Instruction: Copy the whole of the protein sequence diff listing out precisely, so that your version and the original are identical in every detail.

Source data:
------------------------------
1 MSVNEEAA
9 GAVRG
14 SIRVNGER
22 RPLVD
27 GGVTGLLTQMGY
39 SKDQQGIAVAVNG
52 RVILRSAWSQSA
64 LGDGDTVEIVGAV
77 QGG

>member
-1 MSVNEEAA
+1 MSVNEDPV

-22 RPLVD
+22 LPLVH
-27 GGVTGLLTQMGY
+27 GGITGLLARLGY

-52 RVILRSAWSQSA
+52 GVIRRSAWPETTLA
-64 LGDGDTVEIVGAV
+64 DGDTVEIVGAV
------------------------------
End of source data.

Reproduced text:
1 MSVNEEAA
9 GAVRG
14 SIRVNGER
22 RPLVD
27 GGVTGLLTQMGY
39 SKDQQGIAVAVNG
52 RVILRSAWSQSA
64 LGDGDTVEIVGAV
77 QGG

>member
-1 MSVNEEAA
+1 MSVNEDPV

-22 RPLVD
+22 LPLVH
-27 GGVTGLLTQMGY
+27 GGITGLLARLGY

-52 RVILRSAWSQSA
+52 GVIRRSAWPETTLA
-64 LGDGDTVEIVGAV
+64 DGDTVEIVGAV